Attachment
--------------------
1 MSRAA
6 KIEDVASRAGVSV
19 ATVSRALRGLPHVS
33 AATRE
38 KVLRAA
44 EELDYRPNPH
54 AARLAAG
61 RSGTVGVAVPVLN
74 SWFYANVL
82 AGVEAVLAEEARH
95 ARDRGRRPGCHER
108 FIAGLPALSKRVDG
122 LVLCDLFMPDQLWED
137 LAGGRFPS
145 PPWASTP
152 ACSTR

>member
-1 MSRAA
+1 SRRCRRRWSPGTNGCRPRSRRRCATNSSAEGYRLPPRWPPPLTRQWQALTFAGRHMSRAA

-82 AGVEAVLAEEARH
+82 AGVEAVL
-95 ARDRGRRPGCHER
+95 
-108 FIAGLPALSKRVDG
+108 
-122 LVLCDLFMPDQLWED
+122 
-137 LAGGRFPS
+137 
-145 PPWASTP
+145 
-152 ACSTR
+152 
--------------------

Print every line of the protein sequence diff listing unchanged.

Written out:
1 MSRAA
6 KIEDVASRAGVSV
19 ATVSRALRGLPHVS
33 AATRE
38 KVLRAA
44 EELDYRPNPH
54 AARLAAG
61 RSGTVGVAVPVLN
74 SWFYANVL
82 AGVEAVLAEEARH
95 ARDRGRRPGCHER
108 FIAGLPALSKRVDG
122 LVLCDLFMPDQLWED
137 LAGGRFPS
145 PPWASTP
152 ACSTR

>member
-1 MSRAA
+1 SRRCRRRWSPGTNGCRPRSRRRCATNSSAEGYRLPPRWPPPLTRQWQALTFAGRHMSRAA

-82 AGVEAVLAEEARH
+82 AGVEAVL
-95 ARDRGRRPGCHER
+95 
-108 FIAGLPALSKRVDG
+108 
-122 LVLCDLFMPDQLWED
+122 
-137 LAGGRFPS
+137 
-145 PPWASTP
+145 
-152 ACSTR
+152 